– September 10, 2020
brain, pedestal

The coronavirus epidemic has brought public-health experts front and center. We are repeatedly told that we should do what experts tell us to do, no matter how miserable it makes us. They know better.

Maybe they don’t know better.

Governments have ordered beaches closed to slow the spread of Covid-19. Apparently many people don’t agree with that injunction, as the linked video shows for Hawaii. Many people across the country have gone to beaches to relax and get away from it all, despite orders to stay home. The reason people ignored these orders is obvious. Going to the beach is a great way to relieve stress and a cheap way to have some fun. It also is easy to stay six feet away from other people on all but the most crowded beaches.

Is it obvious that these people are ignoring sound advice? Are they taking substantial risks that are likely to seriously worsen the Covid-19 pandemic?

Lockdowns and stay-at-home orders in many countries and many states in the United States were ordered largely due to forecasts by some expert epidemiologists. These experts forecasted dire consequences if drastic steps weren’t taken. Those forecasts also turned out to be wildly wrong. While hardly benign, Covid-19 is not the Spanish Flu in 1918.

Epidemiologists alone are not the problem.

Many economists pushed subsidies for local energy and manufacturing industries and tariffs on competing imports (a policy called import substitution) in South America and Sub-Saharan Africa. The purpose of the policy was to raise standards of living in these areas. Those strategies now are recognized as great ways to perpetuate low incomes.

Payday lending has been evaluated first one way and then another way by so-called experts. During the Obama administration, experts at the Consumer Financial Protection Bureau (CFPB) determined that low-income people were not able to understand the implications of loans they received and the government should limit the loans available to them. During the Trump administration, experts at the CFPB – presumably different ones – have determined that low-income people can understand the implications of loans currently available to them. They can’t both be right.

While a professional earning a six-figure income who borrows at a payday lender clearly has financial problems, low-income people with bank accounts can find a payday loan less expensive than overdraft fees and late fees.

As with payday lending, experts often have a hard time evaluating things from the position of the person whose life is liable to be seriously affected.

Dr. Anthony Fauci, a recognized expert in epidemiology, has often advised lockdowns as an excellent policy. He says this, explicitly noting when asked that he is considering only the effects on the spread of Covid-19. He takes no account of the effect on people’s ability to earn a living or even on other aspects of public health such as increased suicides, drug addiction and domestic abuse. Maybe this is fair enough to some degree, but the advice seldom is presented in that context. Besides, this advice is the same as a traffic expert recommending that cars be banned to eliminate automobile deaths, with no care for any other effects.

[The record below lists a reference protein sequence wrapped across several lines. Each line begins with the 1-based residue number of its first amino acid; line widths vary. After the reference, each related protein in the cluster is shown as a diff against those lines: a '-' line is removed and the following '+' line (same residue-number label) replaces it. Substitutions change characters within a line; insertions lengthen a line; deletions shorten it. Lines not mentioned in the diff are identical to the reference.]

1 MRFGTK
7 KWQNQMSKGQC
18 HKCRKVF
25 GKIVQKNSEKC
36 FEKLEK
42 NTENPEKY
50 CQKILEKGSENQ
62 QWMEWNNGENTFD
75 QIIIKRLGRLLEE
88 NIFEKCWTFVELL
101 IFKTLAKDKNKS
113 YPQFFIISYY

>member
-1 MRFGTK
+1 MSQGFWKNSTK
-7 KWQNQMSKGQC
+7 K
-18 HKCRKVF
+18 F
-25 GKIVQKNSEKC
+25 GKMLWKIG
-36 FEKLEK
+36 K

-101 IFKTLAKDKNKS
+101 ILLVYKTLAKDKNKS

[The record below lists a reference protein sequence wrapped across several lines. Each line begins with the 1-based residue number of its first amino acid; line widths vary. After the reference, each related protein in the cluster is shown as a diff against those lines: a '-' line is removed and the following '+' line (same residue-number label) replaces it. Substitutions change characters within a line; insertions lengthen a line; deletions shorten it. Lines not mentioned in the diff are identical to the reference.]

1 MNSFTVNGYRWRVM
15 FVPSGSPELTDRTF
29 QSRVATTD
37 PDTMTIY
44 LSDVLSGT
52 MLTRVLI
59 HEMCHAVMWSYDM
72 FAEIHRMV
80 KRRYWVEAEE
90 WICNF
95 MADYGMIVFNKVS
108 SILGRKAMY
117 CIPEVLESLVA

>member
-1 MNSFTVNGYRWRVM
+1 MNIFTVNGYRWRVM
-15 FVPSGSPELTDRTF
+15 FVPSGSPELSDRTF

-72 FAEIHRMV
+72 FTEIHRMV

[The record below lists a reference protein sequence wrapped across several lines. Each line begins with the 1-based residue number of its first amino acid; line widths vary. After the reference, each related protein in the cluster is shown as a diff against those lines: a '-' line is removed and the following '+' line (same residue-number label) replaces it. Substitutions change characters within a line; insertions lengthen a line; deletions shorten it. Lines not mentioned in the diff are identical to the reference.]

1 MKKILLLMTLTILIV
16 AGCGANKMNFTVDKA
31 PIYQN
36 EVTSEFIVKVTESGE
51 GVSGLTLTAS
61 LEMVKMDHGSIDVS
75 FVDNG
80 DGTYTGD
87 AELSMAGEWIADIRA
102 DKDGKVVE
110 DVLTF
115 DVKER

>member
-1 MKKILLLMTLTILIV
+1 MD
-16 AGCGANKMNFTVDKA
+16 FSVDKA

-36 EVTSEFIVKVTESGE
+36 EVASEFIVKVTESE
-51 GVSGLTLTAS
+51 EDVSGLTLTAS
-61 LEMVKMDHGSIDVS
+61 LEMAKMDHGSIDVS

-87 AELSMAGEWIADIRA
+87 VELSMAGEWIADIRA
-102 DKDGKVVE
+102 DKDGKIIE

And sometimes experts advocate policies that they know the policymakers and voters would reject if they understood the policy. A famous, recent example of this behavior is Jonathan Gruber’s role in the Affordable Care Act. He helped put together the Affordable Care Act and viewed it as put together in such a way that voters would not understand it and reject it because of their “stupidity”.

Unfortunately, it would be easy to cite many other examples of experts leading people astray in a heavy-handed way, even without being dishonest about it. One policy that comes to mind is the U.S. government’s recommendation of low-fat diets, eating substitutes with higher carbohydrates instead. These diets were presented as a road to health, instead of the actual possible road to a chubbier future.

Experts have been responsible for eugenic policies in the past and forced sterilizations in the United States until relatively recently. It is hard to imagine a more intrusive and life-altering event than forced sterilization. All in all, while politicians are the bane of any democracy, there are lots of reasons to think it better to give political power to elected representatives than to unelected experts who may mean well and so often do enormous harm.

Gerald P. Dwyer

Dwyer

Gerald P. Dwyer is a Professor and BB&T Scholar at Clemson University. From 1997 to 2012, he served as Director of the Center for Financial Innovation and Stability and Vice President at the Federal Reserve Bank of Atlanta. Dwyer’s research has appeared in leading economics and finance journals, as well as publications by the Federal Reserve Banks of Atlanta and St. Louis. He serves on the editorial boards of the Journal of Financial Stability, Economic Inquiry, and Finance Research Letters. He is a past President and member of the Executive Committee of the Association of Private Enterprise Education. He is also a founding member of the Society for Nonlinear Dynamics and Econometrics, an organization for which he served as President and Treasurer. Dwyer earned his Ph.D. in Economics at the University of Chicago, his M.A. in Economics at the University of Tennessee, and his B.B.A. in Business, Government, and Society at the University of Washington.

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